• Darin T

    2/27/2008 10:29:00 PM |

    I've noticed what seems to be a correlation between flushing and eating spicy foods -- foods that contain peppers containing capsaicin.  Has anyone else noticed this?

    It seems that I can pretty much count on getting a flush response 30-60 minutes after eating spicy food.  

    Dr. Davis, any thoughts?

  • Anonymous

    2/28/2008 12:14:00 AM |

    Nice post - and I swear I don't know how doctors do it, repeating your self over and over.  I forward your blog wittings to family and friends.  And because of that I'm the one they naturally come to when looking for TYP advice.  

    For what ever reason, no matter how many times I repeat myself, people forget two items with niacin:  1)hydrate to limit flush 2) avoid time release niacin as that can dangerously poison your liver - along with telling your doctor you are taking niacin. Grrrrr.........

  • Anonymous

    3/14/2008 2:59:00 PM |

    Sorry, as a long-time niacin user I have to say the advice to increase hydration is good in general, but inadequate in itself to quickly eliminate a niacin flush. You can test this yourself. The next time you experience a big flush, go consume a large quantity of water...see if your flush quickly reduces.  It won't.

  • buy jeans

    11/2/2010 8:31:02 PM |

    On those rare occasions when water by itself is insufficient, then an adult (325 mg), uncoated aspirin or 200 mg ibuprofen can also be used to accelerate relief.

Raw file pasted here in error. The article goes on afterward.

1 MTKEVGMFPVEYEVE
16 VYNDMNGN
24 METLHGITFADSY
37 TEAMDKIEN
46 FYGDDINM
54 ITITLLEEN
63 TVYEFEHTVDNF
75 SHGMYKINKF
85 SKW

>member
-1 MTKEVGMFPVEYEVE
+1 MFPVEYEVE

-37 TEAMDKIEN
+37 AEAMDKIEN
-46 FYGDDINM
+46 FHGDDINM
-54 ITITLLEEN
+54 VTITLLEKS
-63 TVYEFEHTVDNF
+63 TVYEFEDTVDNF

• Anonymous

    1/27/2011 7:58:52 AM |

    "Sorry, as a long-time niacin user I have to say the advice to increase hydration is good in general, but inadequate in itself to quickly eliminate a niacin flush. You can test this yourself. The next time you experience a big flush, go consume a large quantity of water...see if your flush quickly reduces. It won't."

    Okay. And as a long-term niacain user, myself, who just read this earlier tonight and who just tried drinking water when experiencing a flush, I will say that it does work. For me, at least.

  • male yeast infection cure

    3/15/2011 9:40:43 AM |

    Great factors…I would note that as someone who actually doesn’t comment to blogs a lot (in actual fact, this can be my first submit), I don’t suppose the time period “lurker” is very flattering to a non-posting reader. It’s not your fault at all, but maybe the blogosphere could give you a better, non-creepy name for the 90% of us that get pleasure from reading the posts.

  • yeast infection causes

    3/15/2011 9:40:55 AM |

    Great factors…I would note that as someone who actually doesn’t comment to blogs a lot (in actual fact, this can be my first submit), I don’t suppose the time period “lurker” is very flattering to a non-posting reader. It’s not your fault at all, but maybe the blogosphere could give you a better, non-creepy name for the 90% of us that get pleasure from reading the posts.

  • oral yeast infection remedy

    3/15/2011 9:41:15 AM |

    Hey - good blog, simply wanting round some blogs, appears a fairly nice platform you're using. I’m currently using WordPress for a few of my websites however seeking to change considered one of them over to a platform just like yours as a trial run. Anything specifically you would recommend about it?

  • yeast infection

    3/15/2011 9:41:25 AM |

    Wonderful put up from professional additionally it can probably be an exquisite know-easy methods to us and thank you a large number for posting this precious info with us all.

Loading